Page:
Sometimes hope starts with honesty.

“Look down from heaven and see, from your lofty throne, holy and glorious. Where are your zeal and your might? Your tenderness and compassion are withheld from us.”
‭‭Isaiah‬ ‭63:15‬ ‭

Those are stark words to use at the beginning of a new year, particularly when we are talking about the church year:  “Where are you God?”

0606091400.jpgYesterday was the first Sunday of Advent. For big parts of the church, Advent is a name for the month before Christmas, the four Sundays that prepare us for the celebration of the coming of Jesus.

We know, of course, that Jesus may have been born in the spring, that putting Christmas right after the winter solstice may have been a way to take a pagan feast and put a holy spin on it. But the idea of having the cycle of celebrations in a year is a human thing, is a God thing.

We are on a planet that takes 360-some days to complete and orbit of the sun. The moon orbits us in about a month. The scriptures talk about a creation process of seven days. The days have light and dark, built around the rotation of the earth. And so we have days and weeks and months and years, and starting the year with anticipation of the coming of Christ, the first and second time makes sense.

But the church year starts a little rough. If we are nice in describing it, the first Sunday of Advent is about hope. But the way that the story starts, there is little hope. Instead, there is an honesty about a feeling of abandonment.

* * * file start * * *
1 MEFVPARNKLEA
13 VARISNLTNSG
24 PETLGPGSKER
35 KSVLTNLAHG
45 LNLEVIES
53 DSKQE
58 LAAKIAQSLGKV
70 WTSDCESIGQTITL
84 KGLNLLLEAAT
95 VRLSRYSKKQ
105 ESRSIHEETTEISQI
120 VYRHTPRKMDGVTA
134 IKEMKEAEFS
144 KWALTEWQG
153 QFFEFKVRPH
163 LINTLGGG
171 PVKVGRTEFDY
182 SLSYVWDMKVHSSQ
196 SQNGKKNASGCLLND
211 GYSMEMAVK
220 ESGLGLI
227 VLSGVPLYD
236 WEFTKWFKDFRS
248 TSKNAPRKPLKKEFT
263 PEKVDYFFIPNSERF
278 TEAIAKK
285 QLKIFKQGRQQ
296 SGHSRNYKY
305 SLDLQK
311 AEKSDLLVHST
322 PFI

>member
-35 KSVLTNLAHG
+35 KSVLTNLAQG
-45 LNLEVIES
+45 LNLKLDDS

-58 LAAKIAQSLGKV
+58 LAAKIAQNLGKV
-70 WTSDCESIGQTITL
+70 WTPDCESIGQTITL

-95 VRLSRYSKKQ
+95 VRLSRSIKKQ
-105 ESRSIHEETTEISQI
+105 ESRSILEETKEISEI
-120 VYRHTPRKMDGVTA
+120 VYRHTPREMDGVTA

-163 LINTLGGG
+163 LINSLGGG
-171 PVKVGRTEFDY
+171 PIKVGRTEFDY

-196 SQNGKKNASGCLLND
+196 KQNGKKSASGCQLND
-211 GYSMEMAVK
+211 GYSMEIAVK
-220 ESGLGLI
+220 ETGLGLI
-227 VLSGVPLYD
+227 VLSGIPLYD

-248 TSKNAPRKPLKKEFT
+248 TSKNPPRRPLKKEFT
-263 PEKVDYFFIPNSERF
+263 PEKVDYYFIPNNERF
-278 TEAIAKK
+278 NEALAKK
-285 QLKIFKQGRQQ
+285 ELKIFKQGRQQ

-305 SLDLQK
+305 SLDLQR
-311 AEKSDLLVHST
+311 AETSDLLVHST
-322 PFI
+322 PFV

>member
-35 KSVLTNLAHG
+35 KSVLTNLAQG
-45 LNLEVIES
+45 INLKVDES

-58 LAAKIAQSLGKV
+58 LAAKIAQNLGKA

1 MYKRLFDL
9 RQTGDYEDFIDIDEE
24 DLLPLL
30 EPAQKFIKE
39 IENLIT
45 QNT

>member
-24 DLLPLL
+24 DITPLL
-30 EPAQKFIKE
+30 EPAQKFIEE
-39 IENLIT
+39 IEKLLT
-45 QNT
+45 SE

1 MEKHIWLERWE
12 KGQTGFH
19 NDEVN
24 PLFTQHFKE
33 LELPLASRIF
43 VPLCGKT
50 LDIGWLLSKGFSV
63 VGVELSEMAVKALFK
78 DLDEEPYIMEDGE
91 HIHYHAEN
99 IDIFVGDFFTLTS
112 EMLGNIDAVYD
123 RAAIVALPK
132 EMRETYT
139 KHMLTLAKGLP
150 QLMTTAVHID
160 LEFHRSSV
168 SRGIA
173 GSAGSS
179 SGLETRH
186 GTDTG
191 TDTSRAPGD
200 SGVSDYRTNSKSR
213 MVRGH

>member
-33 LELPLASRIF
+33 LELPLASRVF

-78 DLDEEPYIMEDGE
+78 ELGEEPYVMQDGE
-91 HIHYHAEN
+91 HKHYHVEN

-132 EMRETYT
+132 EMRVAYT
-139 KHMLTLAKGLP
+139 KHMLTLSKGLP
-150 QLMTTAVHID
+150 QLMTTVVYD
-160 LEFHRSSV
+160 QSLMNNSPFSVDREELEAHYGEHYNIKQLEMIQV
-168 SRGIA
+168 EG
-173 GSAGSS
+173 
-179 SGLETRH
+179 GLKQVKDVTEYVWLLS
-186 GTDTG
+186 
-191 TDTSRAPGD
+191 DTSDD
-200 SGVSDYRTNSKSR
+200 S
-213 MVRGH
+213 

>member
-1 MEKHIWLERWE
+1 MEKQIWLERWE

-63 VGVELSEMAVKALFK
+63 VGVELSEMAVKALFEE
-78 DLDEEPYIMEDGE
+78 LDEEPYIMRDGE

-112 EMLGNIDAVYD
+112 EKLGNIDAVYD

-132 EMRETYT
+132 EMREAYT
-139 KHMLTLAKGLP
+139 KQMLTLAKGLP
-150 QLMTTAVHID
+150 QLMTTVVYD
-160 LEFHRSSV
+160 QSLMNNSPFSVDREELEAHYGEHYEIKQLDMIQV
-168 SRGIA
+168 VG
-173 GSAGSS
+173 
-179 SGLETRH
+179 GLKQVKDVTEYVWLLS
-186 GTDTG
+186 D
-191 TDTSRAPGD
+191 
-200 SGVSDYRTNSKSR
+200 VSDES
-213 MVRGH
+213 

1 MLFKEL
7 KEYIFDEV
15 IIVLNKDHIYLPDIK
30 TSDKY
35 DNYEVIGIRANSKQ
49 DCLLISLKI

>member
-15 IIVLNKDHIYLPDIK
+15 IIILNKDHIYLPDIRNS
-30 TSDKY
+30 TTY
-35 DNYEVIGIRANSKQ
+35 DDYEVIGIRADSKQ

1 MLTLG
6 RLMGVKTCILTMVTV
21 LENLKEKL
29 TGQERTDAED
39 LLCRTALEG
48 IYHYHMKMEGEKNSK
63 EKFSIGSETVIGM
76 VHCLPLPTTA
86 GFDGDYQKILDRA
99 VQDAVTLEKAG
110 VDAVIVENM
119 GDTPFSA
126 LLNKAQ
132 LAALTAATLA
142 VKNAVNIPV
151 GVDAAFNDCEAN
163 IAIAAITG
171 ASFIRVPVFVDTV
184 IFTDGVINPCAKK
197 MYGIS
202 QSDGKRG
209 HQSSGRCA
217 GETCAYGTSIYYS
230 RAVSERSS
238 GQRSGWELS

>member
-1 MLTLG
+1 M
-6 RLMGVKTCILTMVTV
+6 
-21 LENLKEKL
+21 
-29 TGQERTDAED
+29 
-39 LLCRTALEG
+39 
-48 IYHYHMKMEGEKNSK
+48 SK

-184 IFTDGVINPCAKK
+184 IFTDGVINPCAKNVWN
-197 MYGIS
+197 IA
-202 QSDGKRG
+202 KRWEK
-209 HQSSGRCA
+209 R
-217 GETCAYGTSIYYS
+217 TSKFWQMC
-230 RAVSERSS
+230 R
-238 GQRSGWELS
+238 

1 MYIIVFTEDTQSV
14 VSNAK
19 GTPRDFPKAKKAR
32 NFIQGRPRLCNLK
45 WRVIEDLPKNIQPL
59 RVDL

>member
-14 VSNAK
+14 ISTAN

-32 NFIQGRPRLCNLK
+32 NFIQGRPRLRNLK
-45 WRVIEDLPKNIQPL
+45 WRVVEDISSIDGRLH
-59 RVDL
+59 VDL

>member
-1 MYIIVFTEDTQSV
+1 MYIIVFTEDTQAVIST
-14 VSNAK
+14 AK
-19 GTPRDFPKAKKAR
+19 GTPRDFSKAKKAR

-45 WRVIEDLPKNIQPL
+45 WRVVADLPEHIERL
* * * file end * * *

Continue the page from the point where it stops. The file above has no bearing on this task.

In the text in Isaiah, the people say, “We know we screwed up, God but was it as bad as this? Why have you left us for this long?”

On this first Sunday of Advent, this Sunday of Hope, I’d like to suggest that HOPE starts with a couple things:

  • Honest acknowledgement of a sense of struggle
  • Openness to God’s power and role

We’ll look at these, and the other two letters of hope, in the next couple days.

+++

Saint John of the Mall may be a way to help a friend think through getting ready for Christmas.  It’s available in paperback and Kindle.

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About Jon Swanson

Social media chaplain. Author of "Lent For Non-Lent People" and "A Great Work: A Conversation With Nehemiah For People (Who Want To Be) Doing Great Works." Writer of 300wordsaday.com. I help people understand. Understand some of the Bible. Understand what Lent can be about. Understand what it means to follow.

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